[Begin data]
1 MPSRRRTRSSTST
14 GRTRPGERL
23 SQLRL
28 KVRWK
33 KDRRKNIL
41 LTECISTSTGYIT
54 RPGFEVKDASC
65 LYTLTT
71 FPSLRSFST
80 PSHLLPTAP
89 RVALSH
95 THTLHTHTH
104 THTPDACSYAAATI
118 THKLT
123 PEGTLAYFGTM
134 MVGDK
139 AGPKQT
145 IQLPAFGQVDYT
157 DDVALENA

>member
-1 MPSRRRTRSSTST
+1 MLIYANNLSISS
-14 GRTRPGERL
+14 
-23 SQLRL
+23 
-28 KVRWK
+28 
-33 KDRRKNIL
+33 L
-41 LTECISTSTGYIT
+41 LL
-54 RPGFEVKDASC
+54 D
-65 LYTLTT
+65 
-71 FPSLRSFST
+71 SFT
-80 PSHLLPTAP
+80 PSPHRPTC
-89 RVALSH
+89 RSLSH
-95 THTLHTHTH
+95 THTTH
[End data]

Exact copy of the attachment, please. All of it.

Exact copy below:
1 MPSRRRTRSSTST
14 GRTRPGERL
23 SQLRL
28 KVRWK
33 KDRRKNIL
41 LTECISTSTGYIT
54 RPGFEVKDASC
65 LYTLTT
71 FPSLRSFST
80 PSHLLPTAP
89 RVALSH
95 THTLHTHTH
104 THTPDACSYAAATI
118 THKLT
123 PEGTLAYFGTM
134 MVGDK
139 AGPKQT
145 IQLPAFGQVDYT
157 DDVALENA

>member
-1 MPSRRRTRSSTST
+1 MLIYANNLSISS
-14 GRTRPGERL
+14 
-23 SQLRL
+23 
-28 KVRWK
+28 
-33 KDRRKNIL
+33 L
-41 LTECISTSTGYIT
+41 LL
-54 RPGFEVKDASC
+54 D
-65 LYTLTT
+65 
-71 FPSLRSFST
+71 SFT
-80 PSHLLPTAP
+80 PSPHRPTC
-89 RVALSH
+89 RSLSH
-95 THTLHTHTH
+95 THTTH